A Great Cornard school previously deemed to ‘require improvement’ has been rated good in all areas in its latest Ofsted inspection.
Pot Kiln Primary School in Butt Road had failed to achieve a ‘good’ overall standard since 2005, having been judged by government inspectors as requiring improvement - the third of four possible ratings - in the previous two inspections in 2014 and 2012 and the lowest grade of inadequate in 2011.
Headteacher Toni Davis said she was delighted with the result, but said the school was already focusing on further improvement.
“As with all inspections, next steps have been identified which will help us to improve the school further,” she said. “As a senior team, we have already begun action planning to address these points.
“As ever, we will ensure that Pot Kiln Primary School continues to go from strength to strength. I would like to express my heartfelt thanks to the entire community for your support, commitment and dedication.
“I work alongside the most amazing team of people. The staff at Pot Kiln have given so much to improve outcomes for our young people and their families. They have remained loyal to the vision and shown such belief.”
She also praised the pupils and their parents for helping the school achieve the required standard.
The school was inspected on November 1 and 2, by Simon Harbrow, Stewart Caplen and Richard Hopkins.
In their report they wrote: “Since the last inspection, the headteacher has continued to improve the school so that it is now good.
“Through a determined commitment to move the school forward, leaders have transformed the school in the last two years, so that pupils, including disadvantaged pupils, achieve their potential.”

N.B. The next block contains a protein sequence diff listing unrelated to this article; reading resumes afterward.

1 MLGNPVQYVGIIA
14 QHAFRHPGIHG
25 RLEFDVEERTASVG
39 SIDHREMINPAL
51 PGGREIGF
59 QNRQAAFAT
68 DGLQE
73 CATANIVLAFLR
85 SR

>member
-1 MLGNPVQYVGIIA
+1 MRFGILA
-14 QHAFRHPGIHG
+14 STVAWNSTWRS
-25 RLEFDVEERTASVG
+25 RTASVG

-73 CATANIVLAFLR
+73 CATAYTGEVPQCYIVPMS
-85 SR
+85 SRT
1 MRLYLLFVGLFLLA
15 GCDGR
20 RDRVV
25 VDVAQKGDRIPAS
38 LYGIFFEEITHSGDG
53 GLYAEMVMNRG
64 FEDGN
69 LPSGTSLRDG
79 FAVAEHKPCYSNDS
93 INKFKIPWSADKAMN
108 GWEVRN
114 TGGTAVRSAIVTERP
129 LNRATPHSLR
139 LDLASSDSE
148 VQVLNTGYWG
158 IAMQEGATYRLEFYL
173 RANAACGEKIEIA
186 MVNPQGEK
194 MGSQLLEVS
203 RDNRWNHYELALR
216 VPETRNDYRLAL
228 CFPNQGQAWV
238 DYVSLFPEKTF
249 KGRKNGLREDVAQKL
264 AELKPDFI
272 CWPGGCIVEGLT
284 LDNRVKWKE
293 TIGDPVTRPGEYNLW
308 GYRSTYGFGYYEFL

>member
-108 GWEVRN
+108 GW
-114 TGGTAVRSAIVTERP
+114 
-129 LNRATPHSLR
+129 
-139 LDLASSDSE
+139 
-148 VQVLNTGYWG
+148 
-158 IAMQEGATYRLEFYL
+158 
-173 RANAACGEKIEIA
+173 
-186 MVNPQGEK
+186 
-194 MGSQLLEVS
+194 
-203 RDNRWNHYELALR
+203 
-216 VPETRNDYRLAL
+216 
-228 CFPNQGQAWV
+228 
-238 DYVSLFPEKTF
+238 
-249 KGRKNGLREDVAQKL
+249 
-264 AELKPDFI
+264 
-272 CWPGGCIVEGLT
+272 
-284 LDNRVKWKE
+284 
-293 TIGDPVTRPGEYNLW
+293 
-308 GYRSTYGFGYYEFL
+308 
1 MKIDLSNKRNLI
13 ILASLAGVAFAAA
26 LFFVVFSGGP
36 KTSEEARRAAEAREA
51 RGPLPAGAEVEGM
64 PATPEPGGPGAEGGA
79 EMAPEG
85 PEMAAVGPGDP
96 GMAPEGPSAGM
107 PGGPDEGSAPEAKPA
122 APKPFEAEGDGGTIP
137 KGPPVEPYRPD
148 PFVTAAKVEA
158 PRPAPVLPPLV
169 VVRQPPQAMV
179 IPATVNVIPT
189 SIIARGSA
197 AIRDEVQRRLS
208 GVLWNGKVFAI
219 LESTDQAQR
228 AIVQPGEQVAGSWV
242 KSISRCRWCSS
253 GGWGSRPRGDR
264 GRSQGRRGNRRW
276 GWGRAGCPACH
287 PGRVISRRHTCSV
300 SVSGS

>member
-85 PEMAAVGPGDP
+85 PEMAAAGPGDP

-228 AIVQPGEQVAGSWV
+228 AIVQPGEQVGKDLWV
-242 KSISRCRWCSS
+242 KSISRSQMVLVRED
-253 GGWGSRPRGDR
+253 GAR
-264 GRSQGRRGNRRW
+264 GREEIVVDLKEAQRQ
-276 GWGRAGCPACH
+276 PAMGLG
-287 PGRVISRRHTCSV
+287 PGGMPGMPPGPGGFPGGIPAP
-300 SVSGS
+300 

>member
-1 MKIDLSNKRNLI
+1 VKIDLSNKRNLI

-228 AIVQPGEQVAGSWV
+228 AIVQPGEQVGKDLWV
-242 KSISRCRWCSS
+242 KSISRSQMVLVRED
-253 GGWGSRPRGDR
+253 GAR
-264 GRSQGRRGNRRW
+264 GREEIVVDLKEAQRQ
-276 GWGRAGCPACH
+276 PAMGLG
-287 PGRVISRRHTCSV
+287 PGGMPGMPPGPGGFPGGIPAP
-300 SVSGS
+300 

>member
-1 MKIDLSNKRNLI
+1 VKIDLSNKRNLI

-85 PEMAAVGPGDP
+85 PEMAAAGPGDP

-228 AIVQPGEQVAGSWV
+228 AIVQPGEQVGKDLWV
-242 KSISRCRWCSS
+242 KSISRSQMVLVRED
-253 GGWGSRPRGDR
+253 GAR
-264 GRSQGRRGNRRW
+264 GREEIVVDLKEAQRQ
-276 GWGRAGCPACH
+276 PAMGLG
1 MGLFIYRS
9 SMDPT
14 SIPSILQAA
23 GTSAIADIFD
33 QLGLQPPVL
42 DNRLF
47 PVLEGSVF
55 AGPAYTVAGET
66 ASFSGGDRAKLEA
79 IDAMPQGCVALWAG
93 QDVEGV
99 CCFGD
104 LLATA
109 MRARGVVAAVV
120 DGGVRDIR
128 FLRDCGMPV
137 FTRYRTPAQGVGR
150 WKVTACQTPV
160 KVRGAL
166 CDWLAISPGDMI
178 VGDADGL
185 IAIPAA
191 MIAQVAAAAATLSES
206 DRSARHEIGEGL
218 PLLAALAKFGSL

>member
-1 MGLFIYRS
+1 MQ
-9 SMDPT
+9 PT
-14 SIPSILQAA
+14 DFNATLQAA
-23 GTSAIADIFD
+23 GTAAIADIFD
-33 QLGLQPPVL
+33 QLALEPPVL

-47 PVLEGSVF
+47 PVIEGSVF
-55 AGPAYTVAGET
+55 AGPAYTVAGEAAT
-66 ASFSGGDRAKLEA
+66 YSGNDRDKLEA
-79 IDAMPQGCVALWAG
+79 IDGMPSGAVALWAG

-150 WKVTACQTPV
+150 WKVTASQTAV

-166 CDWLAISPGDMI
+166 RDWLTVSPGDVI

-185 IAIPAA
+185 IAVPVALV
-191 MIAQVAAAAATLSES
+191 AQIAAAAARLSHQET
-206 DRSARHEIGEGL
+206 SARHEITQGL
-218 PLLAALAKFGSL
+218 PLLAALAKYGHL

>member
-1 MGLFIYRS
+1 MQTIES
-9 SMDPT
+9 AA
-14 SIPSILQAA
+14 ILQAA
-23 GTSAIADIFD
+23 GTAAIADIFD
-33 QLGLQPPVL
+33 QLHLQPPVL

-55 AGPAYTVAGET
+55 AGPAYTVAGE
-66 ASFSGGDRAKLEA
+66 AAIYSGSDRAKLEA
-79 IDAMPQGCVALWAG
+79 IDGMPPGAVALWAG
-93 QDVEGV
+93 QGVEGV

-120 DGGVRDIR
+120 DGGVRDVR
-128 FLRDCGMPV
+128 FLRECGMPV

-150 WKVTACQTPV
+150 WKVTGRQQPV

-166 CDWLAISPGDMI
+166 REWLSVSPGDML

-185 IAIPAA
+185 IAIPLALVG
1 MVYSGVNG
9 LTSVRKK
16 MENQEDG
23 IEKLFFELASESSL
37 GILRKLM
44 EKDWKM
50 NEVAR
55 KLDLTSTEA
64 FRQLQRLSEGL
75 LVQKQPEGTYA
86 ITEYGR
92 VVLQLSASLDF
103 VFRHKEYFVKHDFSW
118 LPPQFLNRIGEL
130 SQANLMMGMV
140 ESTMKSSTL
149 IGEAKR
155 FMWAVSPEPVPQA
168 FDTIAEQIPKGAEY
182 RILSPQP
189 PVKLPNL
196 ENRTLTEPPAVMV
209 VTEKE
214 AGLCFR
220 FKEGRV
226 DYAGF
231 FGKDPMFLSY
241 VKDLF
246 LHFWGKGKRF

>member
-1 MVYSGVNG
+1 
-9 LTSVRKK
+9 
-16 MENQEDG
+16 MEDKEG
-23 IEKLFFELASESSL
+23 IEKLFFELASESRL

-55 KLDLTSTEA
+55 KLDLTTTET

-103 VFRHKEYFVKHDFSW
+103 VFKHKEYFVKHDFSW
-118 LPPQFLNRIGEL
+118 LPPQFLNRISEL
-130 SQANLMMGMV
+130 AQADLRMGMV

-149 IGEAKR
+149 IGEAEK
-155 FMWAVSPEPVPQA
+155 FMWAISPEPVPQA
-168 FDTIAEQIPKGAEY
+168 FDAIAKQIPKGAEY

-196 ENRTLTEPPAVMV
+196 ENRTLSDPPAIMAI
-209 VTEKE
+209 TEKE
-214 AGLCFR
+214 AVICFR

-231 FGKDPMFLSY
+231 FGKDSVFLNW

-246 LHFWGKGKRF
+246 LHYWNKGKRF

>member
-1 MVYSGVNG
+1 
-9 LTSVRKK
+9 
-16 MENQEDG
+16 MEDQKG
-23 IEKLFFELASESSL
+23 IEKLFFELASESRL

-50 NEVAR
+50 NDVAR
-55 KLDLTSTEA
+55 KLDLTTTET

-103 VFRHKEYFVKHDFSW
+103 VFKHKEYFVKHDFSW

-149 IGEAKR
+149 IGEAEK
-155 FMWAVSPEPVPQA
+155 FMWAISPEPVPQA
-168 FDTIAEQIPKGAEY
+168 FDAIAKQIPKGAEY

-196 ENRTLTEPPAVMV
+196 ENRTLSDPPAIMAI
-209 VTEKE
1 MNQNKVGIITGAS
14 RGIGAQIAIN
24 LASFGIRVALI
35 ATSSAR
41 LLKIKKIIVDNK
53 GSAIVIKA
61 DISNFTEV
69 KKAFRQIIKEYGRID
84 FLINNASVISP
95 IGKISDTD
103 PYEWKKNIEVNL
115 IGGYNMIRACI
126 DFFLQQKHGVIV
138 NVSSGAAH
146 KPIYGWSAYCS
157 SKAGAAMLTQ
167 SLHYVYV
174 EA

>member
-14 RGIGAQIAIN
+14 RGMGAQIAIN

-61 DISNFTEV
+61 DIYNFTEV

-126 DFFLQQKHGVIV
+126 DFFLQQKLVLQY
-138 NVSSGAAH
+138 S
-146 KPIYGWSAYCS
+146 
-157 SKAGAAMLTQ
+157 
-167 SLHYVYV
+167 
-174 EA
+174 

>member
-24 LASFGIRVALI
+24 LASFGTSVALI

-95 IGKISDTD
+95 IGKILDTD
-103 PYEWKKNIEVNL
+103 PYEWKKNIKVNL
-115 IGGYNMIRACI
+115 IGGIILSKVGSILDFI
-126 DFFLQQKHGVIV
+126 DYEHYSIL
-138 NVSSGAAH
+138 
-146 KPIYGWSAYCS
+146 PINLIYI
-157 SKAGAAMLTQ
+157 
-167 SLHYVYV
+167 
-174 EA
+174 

They added that governors had a good understanding of the strengths of the school and held leaders to account where performance needed to improve.
The report continued: “Pupils’ progress is improving across a range of subjects. Standards in reading, writing and mathematics have improved since the previous inspection.”
Again parental support was noted and pupils’ behaviour and positive attitude was praised. Children in Early Years were described as getting off to a ‘flying start’.
In contrast the inspectors said: “When the learning is not sufficiently challenging, a minority of pupils become restless and do not work as hard as they could,” adding that sometimes the most able pupils needed to be challenged further.
The school was given three key recommendations for further improvement:
•To provide work that challenges the most able pupils in mathematics to use and apply their skills so that a greater proportion of pupils reach the higher standard by the end of key stage 2.
• To improve the quality of teaching of phonics to raise the proportion of pupils who achieve the expected standard by the end of Year 1.
• To improve the impact of leadership and management further by middle leaders precisely checking the impact of their actions on the progress that groups of pupils make in their work.
Overall the school was graded good in all four areas: Effectiveness of leadership and management; quality of teaching, learning and assessment; personal development, behaviour and welfare; outcomes for pupils; and ‘Early Years provision’.